Another year and 9/11 has crept up on us unexpectedly. It happens like this each year for me: days change to the next and suddenly it’s here. September. I always freeze when I see the month. I remember there are plenty of birthdays to fill the month with joy, but I also remember a date we have to get past before they can all be celebrated. September 11th.
September 11, 2001 in New York City. The streets are bustling as people go about their morning commute. A firefighter kisses his wife on the cheek and pats his daughter on the head before leaving out the front door. An assistant spills her to-go coffee as she pushes through a crowded subway. She wipes the spill off her watch and she picks up her pace, alerted by the time.
My cousin, Mary Meeney, walks out the door of the train, arriving one stop away from Manhattan. She has just taken the train from Jersey City, where she lives in an apartment block owned and operated by her mother, Roseann. My mom grew up not far from that apartment, in the projects, where she shared two beds with her eight siblings.
As Mary walked on, she couldn’t help but feel she had forgotten something. She racked her brain, thinking of what it could be. Suddenly she remembered. “My keys! My keys!” she exclaimed to herself, under her breath. She had to make a split decision as the train headed back for Jersey City was about to board. She decided to head back. Knowing this decision would make her a little late for work, she thought it would be better that way then walking home late in the dark.
She arrived to her apartment and opened the door. She had left it unlocked in her morning rush. From the foyer of her apartment, she could hear the faint talk and commotion coming from the TV, which she had left on to keep her cat company. She walked towards the alarming sound of the reporter. In front of her she saw her workplace. The World Trade Center had been crashed into in a terrorist attack. People were frantically running in the streets. The world seemed to crumble before her eyes. She clutched her heart and said a Hail Mary, thinking it was God alone who had made her forget her keys.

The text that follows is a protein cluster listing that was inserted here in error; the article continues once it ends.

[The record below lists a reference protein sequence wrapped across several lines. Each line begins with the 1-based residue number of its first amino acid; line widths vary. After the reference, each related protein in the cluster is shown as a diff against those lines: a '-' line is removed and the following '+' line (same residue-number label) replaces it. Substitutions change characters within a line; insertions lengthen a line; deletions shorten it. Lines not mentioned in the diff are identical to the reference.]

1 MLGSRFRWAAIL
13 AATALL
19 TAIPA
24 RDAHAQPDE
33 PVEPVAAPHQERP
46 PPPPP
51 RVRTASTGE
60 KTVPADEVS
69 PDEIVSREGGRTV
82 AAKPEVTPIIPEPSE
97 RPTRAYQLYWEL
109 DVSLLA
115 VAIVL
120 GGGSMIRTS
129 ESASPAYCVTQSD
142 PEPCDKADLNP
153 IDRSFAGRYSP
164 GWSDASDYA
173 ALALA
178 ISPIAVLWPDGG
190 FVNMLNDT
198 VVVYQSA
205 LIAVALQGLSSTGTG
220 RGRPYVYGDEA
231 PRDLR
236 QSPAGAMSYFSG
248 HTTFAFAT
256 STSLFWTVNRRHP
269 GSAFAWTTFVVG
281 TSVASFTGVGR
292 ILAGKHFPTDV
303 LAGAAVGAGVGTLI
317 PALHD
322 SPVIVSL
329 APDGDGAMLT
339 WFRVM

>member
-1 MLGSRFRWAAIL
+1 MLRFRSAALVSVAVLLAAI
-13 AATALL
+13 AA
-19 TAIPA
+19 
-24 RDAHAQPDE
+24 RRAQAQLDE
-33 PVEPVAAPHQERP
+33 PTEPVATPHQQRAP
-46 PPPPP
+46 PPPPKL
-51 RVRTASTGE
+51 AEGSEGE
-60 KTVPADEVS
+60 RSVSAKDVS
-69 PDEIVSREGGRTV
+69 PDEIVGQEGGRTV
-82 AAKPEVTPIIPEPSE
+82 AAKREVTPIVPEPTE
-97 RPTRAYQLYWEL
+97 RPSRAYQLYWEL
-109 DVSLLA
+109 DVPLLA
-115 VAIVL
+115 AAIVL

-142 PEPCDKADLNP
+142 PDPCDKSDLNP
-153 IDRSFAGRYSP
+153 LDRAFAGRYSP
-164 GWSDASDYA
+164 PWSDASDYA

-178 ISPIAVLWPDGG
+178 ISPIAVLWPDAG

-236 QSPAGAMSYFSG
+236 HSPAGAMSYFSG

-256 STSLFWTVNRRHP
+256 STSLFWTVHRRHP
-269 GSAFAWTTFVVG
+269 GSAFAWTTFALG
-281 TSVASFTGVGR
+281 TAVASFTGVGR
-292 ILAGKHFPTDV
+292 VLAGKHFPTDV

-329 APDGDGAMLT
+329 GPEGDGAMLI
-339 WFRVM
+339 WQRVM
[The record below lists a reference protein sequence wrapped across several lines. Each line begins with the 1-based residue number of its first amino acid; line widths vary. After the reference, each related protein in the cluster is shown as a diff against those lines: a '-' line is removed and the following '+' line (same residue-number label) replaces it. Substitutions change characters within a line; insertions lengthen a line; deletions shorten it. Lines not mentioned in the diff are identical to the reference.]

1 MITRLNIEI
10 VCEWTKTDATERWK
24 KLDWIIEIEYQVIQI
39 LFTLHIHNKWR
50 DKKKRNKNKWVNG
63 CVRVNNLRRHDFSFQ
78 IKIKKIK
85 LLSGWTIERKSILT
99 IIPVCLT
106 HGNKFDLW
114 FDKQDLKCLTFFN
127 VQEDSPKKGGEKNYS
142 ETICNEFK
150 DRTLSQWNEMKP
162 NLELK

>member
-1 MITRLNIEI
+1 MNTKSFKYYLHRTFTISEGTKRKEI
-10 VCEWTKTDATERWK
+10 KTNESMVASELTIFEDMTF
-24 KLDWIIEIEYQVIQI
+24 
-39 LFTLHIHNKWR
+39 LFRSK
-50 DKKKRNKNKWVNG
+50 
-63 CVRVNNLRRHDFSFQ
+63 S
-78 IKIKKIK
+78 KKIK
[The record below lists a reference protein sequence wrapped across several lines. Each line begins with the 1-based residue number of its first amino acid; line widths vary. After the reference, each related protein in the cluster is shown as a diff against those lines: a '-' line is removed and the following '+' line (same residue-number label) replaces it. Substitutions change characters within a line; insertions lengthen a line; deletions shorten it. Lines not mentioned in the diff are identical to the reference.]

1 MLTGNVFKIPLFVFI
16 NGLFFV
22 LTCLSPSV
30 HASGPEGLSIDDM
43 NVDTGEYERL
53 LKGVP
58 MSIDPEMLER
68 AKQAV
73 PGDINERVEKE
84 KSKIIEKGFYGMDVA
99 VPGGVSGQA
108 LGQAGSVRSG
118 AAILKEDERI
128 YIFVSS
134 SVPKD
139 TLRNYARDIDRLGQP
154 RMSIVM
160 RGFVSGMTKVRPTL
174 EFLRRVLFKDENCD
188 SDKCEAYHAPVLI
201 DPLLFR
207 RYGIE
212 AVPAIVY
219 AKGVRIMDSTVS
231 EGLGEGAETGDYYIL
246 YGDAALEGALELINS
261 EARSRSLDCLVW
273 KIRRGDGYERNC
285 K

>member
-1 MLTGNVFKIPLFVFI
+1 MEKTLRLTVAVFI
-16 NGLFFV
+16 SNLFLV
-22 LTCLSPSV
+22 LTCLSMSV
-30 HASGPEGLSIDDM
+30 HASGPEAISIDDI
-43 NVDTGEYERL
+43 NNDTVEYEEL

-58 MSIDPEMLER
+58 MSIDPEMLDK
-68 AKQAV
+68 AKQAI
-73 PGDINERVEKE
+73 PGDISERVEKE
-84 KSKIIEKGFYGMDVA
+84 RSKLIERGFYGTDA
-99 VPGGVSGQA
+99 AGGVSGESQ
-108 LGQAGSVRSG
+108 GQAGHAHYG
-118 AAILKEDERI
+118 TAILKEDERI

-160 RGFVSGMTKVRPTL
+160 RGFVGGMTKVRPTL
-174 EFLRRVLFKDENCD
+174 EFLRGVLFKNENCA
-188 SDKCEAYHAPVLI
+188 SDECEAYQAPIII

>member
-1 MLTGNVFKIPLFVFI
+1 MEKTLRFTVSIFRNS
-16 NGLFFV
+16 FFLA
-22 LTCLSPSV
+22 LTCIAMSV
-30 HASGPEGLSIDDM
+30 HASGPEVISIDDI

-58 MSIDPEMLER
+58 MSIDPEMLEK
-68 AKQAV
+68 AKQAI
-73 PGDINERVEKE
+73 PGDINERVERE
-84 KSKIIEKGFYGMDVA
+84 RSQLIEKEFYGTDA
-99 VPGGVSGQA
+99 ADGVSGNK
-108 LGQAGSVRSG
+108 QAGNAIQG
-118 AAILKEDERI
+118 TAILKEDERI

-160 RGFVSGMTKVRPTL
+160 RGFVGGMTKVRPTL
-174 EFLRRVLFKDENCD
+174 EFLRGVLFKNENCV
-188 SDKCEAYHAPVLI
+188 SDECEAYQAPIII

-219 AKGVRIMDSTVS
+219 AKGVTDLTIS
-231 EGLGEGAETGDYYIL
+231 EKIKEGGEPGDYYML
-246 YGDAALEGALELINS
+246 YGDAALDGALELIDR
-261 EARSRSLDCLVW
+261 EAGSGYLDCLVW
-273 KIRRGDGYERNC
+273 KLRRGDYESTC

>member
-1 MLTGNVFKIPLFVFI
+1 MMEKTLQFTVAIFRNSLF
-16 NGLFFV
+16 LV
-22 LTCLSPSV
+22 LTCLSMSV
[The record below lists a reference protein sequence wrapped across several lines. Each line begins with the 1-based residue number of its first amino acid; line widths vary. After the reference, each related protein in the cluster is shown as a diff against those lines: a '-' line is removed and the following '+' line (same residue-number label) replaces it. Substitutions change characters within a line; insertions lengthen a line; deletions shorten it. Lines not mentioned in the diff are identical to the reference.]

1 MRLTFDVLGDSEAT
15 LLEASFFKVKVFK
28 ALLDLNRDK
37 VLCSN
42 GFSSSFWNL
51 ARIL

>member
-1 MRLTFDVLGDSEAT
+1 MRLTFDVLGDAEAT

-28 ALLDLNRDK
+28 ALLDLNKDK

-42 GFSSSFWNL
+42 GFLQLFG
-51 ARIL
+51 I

My cousin Mary was lucky to have been diverted but not many other people were. Around 3,000 people were killed during the 9/11 attacks. Thousands of people have had health issues as a result of the toxicity of the events. According to the 2018 Costs of War research done by Brown University, “Between 480,000 and 507,000 people have been killed in the United States’ post-9/11 wars in Iraq, Afghanistan, and Pakistan.” 18 years later and America’s troops are still engaged overseas. And as more soldiers die everyday, many journalists question if the war has done more damage than good.
The widespread slogan for commemoration of 9/11 is “Never Forget.” But what I have come to learn is 9/11 is not history, it is present day. Not only in terms of the war overseas, but how the American people and government treat national security threats in general. Some of the most important symbols of contemporary American power were destroyed on that day, and since 9/11, America has never been the same.
As an adolescent, my mom would let me skip school and we would spend it together at home, watching commemorative footage all day. I have yet to see any communication from my college in regards to a 9/11 commemorative event, which I feel is a necessity for today. This day is not to be taken lightly and should be treated with the utmost respect. What do I say to people my age who don’t seem to care about 9/11 because they were “too young to experience it”? Educate yourself, because it was and still is a national tragedy that forever changed the heart of America.
I stand by the American flag. There have been lots of horrific events that this nation has done, including slavery, the slaughter of indigenous people, and more, but if we cower in the face of these ignorant leaders, than how will we ever change the state of America? Something about people my age is that we get upset and argumentative about a lot of things, but when it comes down to it, we don’t try to fix any of the problems. A part of growing up is realizing that we naturally inherit a responsibility for our country and planet. I am proud to be alive and I am proud to be where I come from.
Right now we have many greedy, often racist, and ignorant leaders in power. That is exactly why we have to fight and stand by the values that make up the true America, which are freedom, acceptance for all and equality, among others. Otherwise, who wins? Fear or Love? Some say heaven is on earth, and in a dual universe, that means hell must exist on earth as well. Perhaps that’s why I’ve had my Virgin de Guadalupe prayer candle lit all day. I didn’t blow it out after my morning meditation, and throughout the day, I have watched the warm orange flame flicker as it lights up the silhouette of the Virgin Mary. As I write the story of my incredibly lucky cousin Mary, and amidst the terror of war, I find solace in the warmth of our shared heart.